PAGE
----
With new Sunset Hills board, Furrer now a tie-breaker

Mayor breaks deadlock to name Musich as acting president

Returning Aldermen, from left, Pat Fribis of Ward 4 and Dee Baebler of Ward 1 and new Aldermen Keith Kostial of Ward 3 and Steve Bersche of Ward 2 are sworn in last week by Deputy City Clerk Carol Lay, far left.

Returning Aldermen, from left, Pat Fribis of Ward 4 and Dee Baebler of Ward 1 and new Aldermen Keith Kostial of Ward 3 and Steve Bersche of Ward 2 are sworn in last week by Deputy City Clerk Carol Lay, far left.

By GLORIA LLOYD

If last week’s Sunset Hills Board of Aldermen meeting was any indication, Mayor Mark Furrer could be breaking a lot of ties this year.

An election turnover saw new Aldermen Steve Bersche of Ward 2 and Keith Kostial of Ward 3 replace, respectively, outgoing acting board President Scott Haggerty and the longest-serving member of the board, Jan Hoffmann.

As a result, the six-member majority of aldermen that approved a vote of no confidence in Furrer last year and then later took steps toward impeaching him fell to an alliance of four.

On a series of nine committee appointments proposed by Furrer at the April 28 meeting, newly re-elected Aldermen Dee Baebler of Ward 1 and Pat Fribis of Ward 4, along with Ward 1 Alderman Richard Gau and Ward 3 Alderman Kurt Krueger, joined to vote for Gau as acting board president and vote against most of Furrer’s appointments.

Most of those votes ended in ties broken by the mayor when Bersche and Kostial sided with Furrer’s allies against impeachment, Ward 2 Alderman Tom Musich and Ward 4 Alderman Donna Ernst, who voted for all of Furrer’s appointments. Together the four rejected Gau as acting board president, elected Musich to the position instead and confirmed most appointments. The notable exception was Furrer’s bid to replace Hoffmann on the Parks and Recreation Board, which only Musich and Ernst supported.

The makeup of the board could still change due to a Ward 3 recount sought by Lori Scarlett, who was endorsed by Hoffmann and lost to Kostial by three votes, 249-246. Represented by Baebler’s husband, attorney Drew Baebler, Scarlett went to court April 24 to seek a recount, which had not yet been granted at the time the Call went to press.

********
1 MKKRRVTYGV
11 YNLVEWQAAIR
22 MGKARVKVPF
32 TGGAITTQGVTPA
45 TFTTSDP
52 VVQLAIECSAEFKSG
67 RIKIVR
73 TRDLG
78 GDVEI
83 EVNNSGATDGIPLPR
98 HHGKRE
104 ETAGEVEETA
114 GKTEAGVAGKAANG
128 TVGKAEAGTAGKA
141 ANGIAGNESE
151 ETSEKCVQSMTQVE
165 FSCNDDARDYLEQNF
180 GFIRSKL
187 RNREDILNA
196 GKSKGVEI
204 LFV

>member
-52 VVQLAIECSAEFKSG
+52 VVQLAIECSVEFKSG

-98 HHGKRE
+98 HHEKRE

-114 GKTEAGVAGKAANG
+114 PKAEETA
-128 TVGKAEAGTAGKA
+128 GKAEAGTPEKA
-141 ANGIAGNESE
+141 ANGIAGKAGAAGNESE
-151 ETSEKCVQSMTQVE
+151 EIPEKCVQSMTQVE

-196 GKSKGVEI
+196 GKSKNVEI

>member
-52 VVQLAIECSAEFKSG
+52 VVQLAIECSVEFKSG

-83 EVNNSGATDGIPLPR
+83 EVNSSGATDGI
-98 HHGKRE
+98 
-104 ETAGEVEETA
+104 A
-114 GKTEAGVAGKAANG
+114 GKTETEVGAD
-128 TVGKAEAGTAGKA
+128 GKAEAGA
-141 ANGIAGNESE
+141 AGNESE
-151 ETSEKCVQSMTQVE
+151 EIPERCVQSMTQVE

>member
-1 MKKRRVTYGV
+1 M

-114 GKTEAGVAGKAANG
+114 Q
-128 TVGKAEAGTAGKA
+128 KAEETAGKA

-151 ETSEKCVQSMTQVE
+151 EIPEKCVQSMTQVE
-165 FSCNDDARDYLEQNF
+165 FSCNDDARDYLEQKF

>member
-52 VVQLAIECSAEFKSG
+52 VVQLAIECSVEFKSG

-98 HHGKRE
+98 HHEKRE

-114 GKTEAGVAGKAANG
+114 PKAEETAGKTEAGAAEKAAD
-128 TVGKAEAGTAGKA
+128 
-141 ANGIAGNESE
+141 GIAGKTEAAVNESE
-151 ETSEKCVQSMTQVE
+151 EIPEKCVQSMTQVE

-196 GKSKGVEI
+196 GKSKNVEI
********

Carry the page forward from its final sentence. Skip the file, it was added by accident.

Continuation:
Despite the appearance that may have been created by the tie votes, Bersche told the Call he is going into his term with an open mind and will listen to all sides of an issue before making decisions.

“I can’t speak for Keith, but the only way to dispel that myth is to be independent and logical and reasonable and listen to your constituents and do what they want rather than what’s expected of you,” Bersche said. “I’m not in office to make the mayor happy, I’m in office to serve the constituents.”

After the April 28 meeting, Furrer told the Call that Bersche and Kostial’s stance on the Hoffmann vote is evidence they are not aligned with him.

Hoffmann has served on the parks board since 1989, appointed nine times before and during her time as an alderman. For now, she will keep her seat after Furrer’s nominee to replace her, Esther Gier, failed 6-2.

Aldermen the Call spoke to said they did not vote against longtime Sunset Hills Garden Club member Gier, but instead voted for their former colleague Hoffmann.

“On the one hand, I do understand the mayor’s take of we need to bring in new people and new ideas … But without her and (former Mayor) Nancy Benson and a couple of other people, there wouldn’t be a Sunset Hills pool,” Bersche said. “So the fact that she’s still willing to serve after she gave up her (aldermanic) seat, and if she’s still just as passionate about the parks board as she has been for a long time, I don’t see why we should try to take that away from her.”